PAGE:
"Little Potty," the girl pleads.

"I've got to go, Sir," she says. Eleven in small for lifting a toddler.


Jack is older than she expected. Older than her. Younger than he used to be of course. He is maybe fourteen. He seems flabbergasted by her age.

"You weren't kidding about young, were you Carter?" he asks in shock.

"No," she says.

"I didn't expect this kid to be that much younger than the one with me," he observes nodding toward the miniature version of him who at the age of about four is clutching his hand and looking at Sam like she is an interloper.

"Well Sir," she points out, "I am a lot younger than you are as well."

He chuckles, "Well, I don't exactly think we've got a linear decrease going on here." He fiddles through the clothes in his hand, sizing up a little shirt. "I'm sorry I couldn't find anything resembling appropriate underwear for her. Charlie was a boy," he says handing the shirt and a little pair of overalls to Sam.

"You expect me to dress her?" Sam asks in horror.

"I think it would probably be better if you did," he says looking down at the little mite who wrapped her tiny arms around Sam's leg at the first words to come out of the large man.

Sam sighs, and retreats to her bedroom to quickly dress the little girl.

She comes out just in time to overhear the tail of a conversation Jack is having with the little boy with chocolate brown eyes. "It's going to be okay, Buddy."

"Who is my mommy? Who is my daddy? Who is Gampa?" the child protests.

"I don't know Buddy, but I promise that I am going to take care of you until we find out."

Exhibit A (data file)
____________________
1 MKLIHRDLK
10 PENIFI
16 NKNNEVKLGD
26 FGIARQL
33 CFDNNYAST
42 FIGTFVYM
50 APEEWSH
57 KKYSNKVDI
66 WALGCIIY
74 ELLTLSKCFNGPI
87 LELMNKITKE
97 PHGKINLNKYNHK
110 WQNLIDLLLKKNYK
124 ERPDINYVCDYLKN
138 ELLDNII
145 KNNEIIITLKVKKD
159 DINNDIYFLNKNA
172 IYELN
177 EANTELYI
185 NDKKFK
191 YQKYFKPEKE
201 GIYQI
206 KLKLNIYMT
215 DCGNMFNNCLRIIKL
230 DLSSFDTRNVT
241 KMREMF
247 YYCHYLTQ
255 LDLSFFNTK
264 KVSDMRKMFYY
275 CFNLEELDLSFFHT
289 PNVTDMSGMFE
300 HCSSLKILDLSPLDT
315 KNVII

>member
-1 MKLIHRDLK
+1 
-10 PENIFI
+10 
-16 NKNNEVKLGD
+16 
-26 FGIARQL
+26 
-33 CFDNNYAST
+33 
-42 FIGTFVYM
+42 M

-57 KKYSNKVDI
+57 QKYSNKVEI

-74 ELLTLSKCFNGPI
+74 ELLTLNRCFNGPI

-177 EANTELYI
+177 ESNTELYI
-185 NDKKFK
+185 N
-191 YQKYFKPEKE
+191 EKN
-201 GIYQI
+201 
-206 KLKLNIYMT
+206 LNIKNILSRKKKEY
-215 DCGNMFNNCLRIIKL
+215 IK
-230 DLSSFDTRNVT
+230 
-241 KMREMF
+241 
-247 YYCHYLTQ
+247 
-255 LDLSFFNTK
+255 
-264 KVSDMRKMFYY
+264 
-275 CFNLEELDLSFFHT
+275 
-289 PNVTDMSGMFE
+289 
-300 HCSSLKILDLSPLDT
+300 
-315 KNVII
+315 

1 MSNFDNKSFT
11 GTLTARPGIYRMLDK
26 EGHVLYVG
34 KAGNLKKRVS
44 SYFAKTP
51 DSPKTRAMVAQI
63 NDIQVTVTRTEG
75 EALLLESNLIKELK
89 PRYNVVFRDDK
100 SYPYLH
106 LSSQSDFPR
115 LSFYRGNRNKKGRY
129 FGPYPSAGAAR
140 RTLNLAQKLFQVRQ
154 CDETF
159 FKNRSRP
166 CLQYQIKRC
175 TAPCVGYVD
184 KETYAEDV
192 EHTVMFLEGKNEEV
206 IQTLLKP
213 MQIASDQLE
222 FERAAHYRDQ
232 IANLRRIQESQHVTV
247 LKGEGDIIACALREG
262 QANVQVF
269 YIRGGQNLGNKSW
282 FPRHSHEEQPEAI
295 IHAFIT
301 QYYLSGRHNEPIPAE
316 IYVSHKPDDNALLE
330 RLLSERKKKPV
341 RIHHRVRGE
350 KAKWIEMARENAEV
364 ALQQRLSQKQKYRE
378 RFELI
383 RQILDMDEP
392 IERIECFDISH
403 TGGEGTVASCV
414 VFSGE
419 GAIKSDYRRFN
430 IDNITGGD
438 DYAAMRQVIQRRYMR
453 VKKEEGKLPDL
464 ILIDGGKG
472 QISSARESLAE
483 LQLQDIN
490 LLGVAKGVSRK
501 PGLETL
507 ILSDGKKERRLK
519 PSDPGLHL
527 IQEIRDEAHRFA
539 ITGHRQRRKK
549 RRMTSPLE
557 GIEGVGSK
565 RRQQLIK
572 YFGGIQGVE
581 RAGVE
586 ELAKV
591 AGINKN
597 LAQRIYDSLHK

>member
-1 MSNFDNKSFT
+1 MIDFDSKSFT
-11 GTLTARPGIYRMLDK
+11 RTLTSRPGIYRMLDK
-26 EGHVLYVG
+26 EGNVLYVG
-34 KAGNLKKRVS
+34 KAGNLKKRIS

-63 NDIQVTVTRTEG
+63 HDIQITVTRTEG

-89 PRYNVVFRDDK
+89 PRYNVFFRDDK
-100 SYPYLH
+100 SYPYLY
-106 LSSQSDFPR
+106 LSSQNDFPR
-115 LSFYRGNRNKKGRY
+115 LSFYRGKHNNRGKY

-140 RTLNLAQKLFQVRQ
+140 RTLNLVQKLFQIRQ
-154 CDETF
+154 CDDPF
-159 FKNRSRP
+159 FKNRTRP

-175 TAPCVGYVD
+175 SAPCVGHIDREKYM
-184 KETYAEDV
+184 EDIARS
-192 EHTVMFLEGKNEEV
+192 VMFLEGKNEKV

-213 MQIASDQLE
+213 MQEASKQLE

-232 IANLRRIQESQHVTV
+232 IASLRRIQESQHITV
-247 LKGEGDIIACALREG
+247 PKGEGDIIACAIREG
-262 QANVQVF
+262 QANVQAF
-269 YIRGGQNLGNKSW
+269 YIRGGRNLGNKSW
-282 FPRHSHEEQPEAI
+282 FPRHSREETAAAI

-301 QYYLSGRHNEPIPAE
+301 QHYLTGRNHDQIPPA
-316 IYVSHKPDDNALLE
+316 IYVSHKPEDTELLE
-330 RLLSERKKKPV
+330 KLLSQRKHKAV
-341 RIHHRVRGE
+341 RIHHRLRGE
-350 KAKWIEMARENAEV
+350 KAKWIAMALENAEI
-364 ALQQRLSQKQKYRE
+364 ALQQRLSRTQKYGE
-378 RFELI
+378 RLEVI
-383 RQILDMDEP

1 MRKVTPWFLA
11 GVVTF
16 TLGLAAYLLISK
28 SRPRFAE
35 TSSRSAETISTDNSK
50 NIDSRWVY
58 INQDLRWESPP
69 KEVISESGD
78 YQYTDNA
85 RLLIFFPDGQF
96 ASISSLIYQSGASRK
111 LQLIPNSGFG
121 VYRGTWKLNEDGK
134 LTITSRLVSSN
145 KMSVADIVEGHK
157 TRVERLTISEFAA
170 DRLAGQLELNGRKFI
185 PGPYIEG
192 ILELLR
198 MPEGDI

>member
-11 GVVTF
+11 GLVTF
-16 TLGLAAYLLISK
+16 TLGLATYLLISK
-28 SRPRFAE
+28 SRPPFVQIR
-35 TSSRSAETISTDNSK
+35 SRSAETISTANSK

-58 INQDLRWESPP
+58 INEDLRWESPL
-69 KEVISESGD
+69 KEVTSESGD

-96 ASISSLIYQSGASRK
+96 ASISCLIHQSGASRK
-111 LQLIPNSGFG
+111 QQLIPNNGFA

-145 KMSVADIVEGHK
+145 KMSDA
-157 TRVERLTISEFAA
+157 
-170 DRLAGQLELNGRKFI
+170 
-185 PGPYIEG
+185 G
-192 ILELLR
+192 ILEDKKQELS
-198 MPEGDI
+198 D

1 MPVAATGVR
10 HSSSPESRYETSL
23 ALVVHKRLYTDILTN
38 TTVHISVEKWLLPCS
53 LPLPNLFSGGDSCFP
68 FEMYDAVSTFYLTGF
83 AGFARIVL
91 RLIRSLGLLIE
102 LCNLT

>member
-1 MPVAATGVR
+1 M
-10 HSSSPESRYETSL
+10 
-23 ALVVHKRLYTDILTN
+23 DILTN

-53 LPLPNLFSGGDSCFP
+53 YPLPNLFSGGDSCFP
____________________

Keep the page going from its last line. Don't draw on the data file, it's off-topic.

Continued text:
"What if you can't?" the boy pouts.

"If we never find out, then I'll take care of you forever," he says giving the boy a side hug.

"Daddy?" the little girl asks coming out into the room.

"I'm Jack, little one," he corrects her with a smile. Then he pulls her up, and sets her on his hip. She nestles her head against him in a way that clearly means that he will do for a father, no matter what he says. He turns to carry the toddler to the car. The little boy grabs onto Sam's hand, and then looks up at her as if to ask permission after the fact. She smiles and nods at him.

The car seats are a bit of an issue. Johnny, as the little boy is apparently called can easily be put into the seat that Jack already installed. Jack has to try three car seats out from his trunk before he finds one that is the right size for the little girl. Then he still has to get it installed into the car, and the child installed into it. The whole time she has her arms flailing about so ambitiously that you would have though that she was an octopus.

Finally, Sam finds herself sitting next to Jack O'Neill in his trunk. But somehow this is never how she pictured it. The girl in the back seat has downgraded her protest from an outraged yell to a quiet whimper.

"I'm Johnny," the little boy tells her.

"Sammy," she sniffs. This gives Sam a little start, and she looks over at Jack just in time to see that he is hiding a concerned look at her.

"It will be okay," the smaller O'Neill tells the little Carter, reaching his chubby baby arm out in an attempt to grab hers.

"Where?" she sniffs.

"I don't know what's happening either, but they'll take care of us," he says motioning to the adults in the front seat.

"Who?" Sammy sniffs once more.

"Good people," Johnny says with confidence.

Sammy puts forth her hand and grabs onto Johnny's then, and Sam can't help but wish the older Sammy could grab the hand of the older Johnny.


"I need to talk to Daniel Jackson, Teal'c, and the General, and you really need to get me some coffee," Jack says with an edge of annoyance in his voice that wasn't there the first few times that he stated similar requests.

"Kid, you need to tell us who you are, and who they are," the soldier says looking at the young children that are clinging to the older ones more and more frantically, "so we can get them back to their parents. I'm sure they are worried about them."